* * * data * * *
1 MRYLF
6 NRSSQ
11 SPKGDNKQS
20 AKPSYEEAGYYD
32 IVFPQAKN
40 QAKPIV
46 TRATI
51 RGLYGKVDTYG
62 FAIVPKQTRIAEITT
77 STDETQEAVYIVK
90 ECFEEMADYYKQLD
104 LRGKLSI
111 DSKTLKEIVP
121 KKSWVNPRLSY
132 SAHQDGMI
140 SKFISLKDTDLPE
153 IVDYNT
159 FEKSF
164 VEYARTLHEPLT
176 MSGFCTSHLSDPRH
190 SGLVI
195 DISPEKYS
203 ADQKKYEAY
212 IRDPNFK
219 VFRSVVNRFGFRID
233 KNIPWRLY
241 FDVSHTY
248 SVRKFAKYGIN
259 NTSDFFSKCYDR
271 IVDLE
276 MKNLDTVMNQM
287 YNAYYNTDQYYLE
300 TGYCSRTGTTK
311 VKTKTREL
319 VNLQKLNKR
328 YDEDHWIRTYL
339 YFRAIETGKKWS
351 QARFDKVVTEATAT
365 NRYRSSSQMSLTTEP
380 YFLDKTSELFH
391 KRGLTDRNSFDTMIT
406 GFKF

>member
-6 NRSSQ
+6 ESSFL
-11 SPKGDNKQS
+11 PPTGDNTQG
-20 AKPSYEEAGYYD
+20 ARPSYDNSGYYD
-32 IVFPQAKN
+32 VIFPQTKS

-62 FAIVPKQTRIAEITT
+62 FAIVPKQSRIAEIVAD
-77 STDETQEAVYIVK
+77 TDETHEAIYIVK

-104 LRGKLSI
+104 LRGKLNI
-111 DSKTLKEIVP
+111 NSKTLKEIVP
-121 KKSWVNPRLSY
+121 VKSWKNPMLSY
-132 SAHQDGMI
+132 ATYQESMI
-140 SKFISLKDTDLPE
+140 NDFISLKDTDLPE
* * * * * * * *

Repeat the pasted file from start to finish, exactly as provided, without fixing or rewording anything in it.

1 MRYLF
6 NRSSQ
11 SPKGDNKQS
20 AKPSYEEAGYYD
32 IVFPQAKN
40 QAKPIV
46 TRATI
51 RGLYGKVDTYG
62 FAIVPKQTRIAEITT
77 STDETQEAVYIVK
90 ECFEEMADYYKQLD
104 LRGKLSI
111 DSKTLKEIVP
121 KKSWVNPRLSY
132 SAHQDGMI
140 SKFISLKDTDLPE
153 IVDYNT
159 FEKSF
164 VEYARTLHEPLT
176 MSGFCTSHLSDPRH
190 SGLVI
195 DISPEKYS
203 ADQKKYEAY
212 IRDPNFK
219 VFRSVVNRFGFRID
233 KNIPWRLY
241 FDVSHTY
248 SVRKFAKYGIN
259 NTSDFFSKCYDR
271 IVDLE
276 MKNLDTVMNQM
287 YNAYYNTDQYYLE
300 TGYCSRTGTTK
311 VKTKTREL
319 VNLQKLNKR
328 YDEDHWIRTYL
339 YFRAIETGKKWS
351 QARFDKVVTEATAT
365 NRYRSSSQMSLTTEP
380 YFLDKTSELFH
391 KRGLTDRNSFDTMIT
406 GFKF

>member
-6 NRSSQ
+6 ESSFL
-11 SPKGDNKQS
+11 PPTGDNTQG
-20 AKPSYEEAGYYD
+20 ARPSYDNSGYYD
-32 IVFPQAKN
+32 VIFPQTKS

-62 FAIVPKQTRIAEITT
+62 FAIVPKQSRIAEIVAD
-77 STDETQEAVYIVK
+77 TDETHEAIYIVK

-104 LRGKLSI
+104 LRGKLNI
-111 DSKTLKEIVP
+111 NSKTLKEIVP
-121 KKSWVNPRLSY
+121 VKSWKNPMLSY
-132 SAHQDGMI
+132 ATYQESMI
-140 SKFISLKDTDLPE
+140 NDFISLKDTDLPE